Who is considered “homeless”?
Any child or youth not attending school who lacks a fixed, regular, and adequate nighttime residence is considered homeless and includes those who are sharing housing with others due to loss of housing or economic hardship. It also includes children and youth who are living in hotels, camping grounds, emergency shelters, cars, bus or train stations, or other similar settings.
If you are not sure, please call the Liaison listed above.
What are the education rights of homeless children and youth?
Our schools provide equal and comparable access to all students regardless of their home living situation. Homeless children and youth have specific rights that include:
- Immediate enrollment in school and, when desired or in the best interest of the student, at the “school of origin.”
- Prompt provision of necessary services such as transportation and meal programs.
- Appropriate support services and programs for which they are eligible such as programs for gifted, children with disabilities, vocational educational, and special education preschool.
- Academic assistance through the district’s federally funded Title I program.
- Parent or guardian involvement in school activities.
What is the “school of origin”?
The term ‘school of origin’ means the school the child or youth attended when permanently housed or the school in which the child or youth was last enrolled. It is the district’s responsibility to consider the best interests of the child or youth when making a decision regarding what school to attend. Consideration must be given to placement at the school of origin unless doing so is contrary to the wishes of the parent or guardian.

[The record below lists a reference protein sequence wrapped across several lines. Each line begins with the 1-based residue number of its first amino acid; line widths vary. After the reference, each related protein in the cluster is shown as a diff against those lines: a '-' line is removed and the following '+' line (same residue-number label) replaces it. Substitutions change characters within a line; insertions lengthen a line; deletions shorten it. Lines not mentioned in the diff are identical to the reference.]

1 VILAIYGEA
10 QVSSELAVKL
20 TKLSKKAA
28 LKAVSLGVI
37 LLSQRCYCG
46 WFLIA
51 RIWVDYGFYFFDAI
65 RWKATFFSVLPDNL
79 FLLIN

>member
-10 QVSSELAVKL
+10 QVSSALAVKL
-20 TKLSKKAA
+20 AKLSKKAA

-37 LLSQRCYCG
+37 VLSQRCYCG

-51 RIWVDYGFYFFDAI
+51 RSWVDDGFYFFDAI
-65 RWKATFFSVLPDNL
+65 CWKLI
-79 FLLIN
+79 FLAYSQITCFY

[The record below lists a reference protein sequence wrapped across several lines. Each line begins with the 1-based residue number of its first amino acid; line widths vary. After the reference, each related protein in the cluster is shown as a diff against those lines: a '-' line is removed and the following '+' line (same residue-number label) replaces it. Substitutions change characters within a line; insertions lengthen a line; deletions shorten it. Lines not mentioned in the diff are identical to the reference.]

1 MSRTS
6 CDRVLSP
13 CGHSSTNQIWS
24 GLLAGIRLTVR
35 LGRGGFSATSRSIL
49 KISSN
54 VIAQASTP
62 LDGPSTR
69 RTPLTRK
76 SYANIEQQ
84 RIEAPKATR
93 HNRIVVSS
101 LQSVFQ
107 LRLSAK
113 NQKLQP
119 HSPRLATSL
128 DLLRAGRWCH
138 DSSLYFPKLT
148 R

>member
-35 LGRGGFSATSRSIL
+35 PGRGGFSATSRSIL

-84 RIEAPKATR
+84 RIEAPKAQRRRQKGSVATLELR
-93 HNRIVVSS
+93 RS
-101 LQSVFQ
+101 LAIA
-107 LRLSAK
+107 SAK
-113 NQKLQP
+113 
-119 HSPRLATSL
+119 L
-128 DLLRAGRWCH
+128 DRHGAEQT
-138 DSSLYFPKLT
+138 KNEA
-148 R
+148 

What if there is a disagreement regarding school placement?
The parent, guardian or unaccompanied youth (youth not in the physical custody of a parent or guardian) may appeal the placement decision if the district makes a placement in a school other than the school of origin or a school requested by the parent, guardian or unaccompanied youth. The student will be immediately enrolled in the school in which enrollment was requested by the student or parent while an appeal is pending. The person indicated above will provide information and assistance regarding such an appeal. No Child or Youth Should Be Denied Access to a Free and Appropriate Public Education.